The Challenges of Asymmetric Urban Warfare: The Israeli Experience 1982-2014

Claudia Læssøe Pedersen

    Research output: ThesisPh.D. thesis


    The main purpose of this thesis has been to analyze the political and military challenges facing Israel and the Israeli Defense Force (IDF) in its asymmetric urban warfare from 1982 to 2014.
    In addition, the purpose has been to clarify how these challenges and experiences can contribute to the future practice and analysis of urban warfare. To achieve these purposes, I have carried out historical reconstructions of urban battles in Lebanon 1982, the West Bank 2002, and Gaza 2008-09 and 2014 and thus made it possible to analyze the challenges and experiences faced by the Israelis in both the physical “kinetic” and the social “cognitive” battlefields. Here it will be shown that the challenges of the kinetic battlefield transcend into the cognitive battlefield with effects and consequences at the strategic-political level.

    In the kinetic battlefield, an identified recurring challenge facing the IDF was the fact that the rules of engagement (ROEs) were contradictory, as they stressed the need both to minimize civilian casualties and the loss of own troops. However, this inherent conflict was resolved in relation to the kinetic battlefield prior to the Gaza Wars, thus prioritizing IDF soldiers’ lives in ROEs over Palestinian civilian lives. On the other hand, ROEs became a major challenge for the Israelis in the cognitive battlefield during the Gaza Wars. Another significant and recurring challenge or experience for the IDF was the recognition that its forces had received inadequate urban combat training. The Israelis also had to deal with the continuous development and increased sophistication and creativity in battlefield preparation and lawfare performed by the asymmetrical non-state actor, which only increased the complexity.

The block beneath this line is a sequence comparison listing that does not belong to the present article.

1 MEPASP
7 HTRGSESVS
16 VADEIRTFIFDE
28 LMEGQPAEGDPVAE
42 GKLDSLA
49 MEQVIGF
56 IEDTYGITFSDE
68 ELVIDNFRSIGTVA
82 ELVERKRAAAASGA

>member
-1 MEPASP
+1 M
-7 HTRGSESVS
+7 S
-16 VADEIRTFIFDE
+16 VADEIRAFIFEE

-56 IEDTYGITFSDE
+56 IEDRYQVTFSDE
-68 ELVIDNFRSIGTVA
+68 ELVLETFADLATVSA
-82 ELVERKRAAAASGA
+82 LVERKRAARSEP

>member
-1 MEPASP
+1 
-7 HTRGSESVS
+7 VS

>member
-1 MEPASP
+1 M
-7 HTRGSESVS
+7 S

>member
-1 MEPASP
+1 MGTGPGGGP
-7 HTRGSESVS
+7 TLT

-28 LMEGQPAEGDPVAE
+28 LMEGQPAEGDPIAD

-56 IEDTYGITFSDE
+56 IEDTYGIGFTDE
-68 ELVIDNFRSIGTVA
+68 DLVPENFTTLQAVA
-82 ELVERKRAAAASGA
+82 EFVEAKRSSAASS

Within the cognitive battlefield, a significant development in focus and attention to LOAC has been shown. Thus, there also appears to be a connected development through the present set of cases between the focus on LOAC and an increase in lawfare. Based on the selected cases, it is suggested that the inherent tension between humanity and military necessity within LOAC is strained to the limit or even pushed beyond the reasonable framing of LOAC in the cognitive battlefield. Thus, a main Israeli challenges was the struggle for legitimacy, not least when massive criticism and accusations of violations of LOAC increased, especially the principles of distinction and proportionality. This criticism got tailwind through the media and thus became a combatant in the battle for public opinion.

    In Beirut in 1982, the international press was present in the middle of the battlefield, which posed a significant challenge to the Israelis and discouraged the presentation of the IDF as the ‘most moral army in the world’. In the West Bank and Gaza, the IDF largely cut off the press from the battlefields and was thus accused of hiding misdeeds. Most Israeli efforts in the cognitive battlefield to gain legitimacy have failed, as information from both the political level and the IDF often proved to be unreliable, and destruction and casualties seemed disproportionate. Furthermore, the Israelis largely failed to explain the complexity of the asymmetric urban battlefield.

    Finally, the thesis has identified developments in strategic and political consequences. The most important consequence of the war in Lebanon was the serious delegitimization of Israel internationally. In contrast, in the Gaza Wars 2008 and 2014, the legal dimension proved dominant. Although the Israeli image suffered once again in the Gaza Wars, the legal implications and potential consequences were significant.
    Original languageEnglish
    Awarding Institution
    • University of Southern Denmark
    Date of defence6. May 2022
    Publication statusPublished - 20. Apr 2022

    Note re. dissertation

    Print copy of the thesis is restricted to reference use in the Library.


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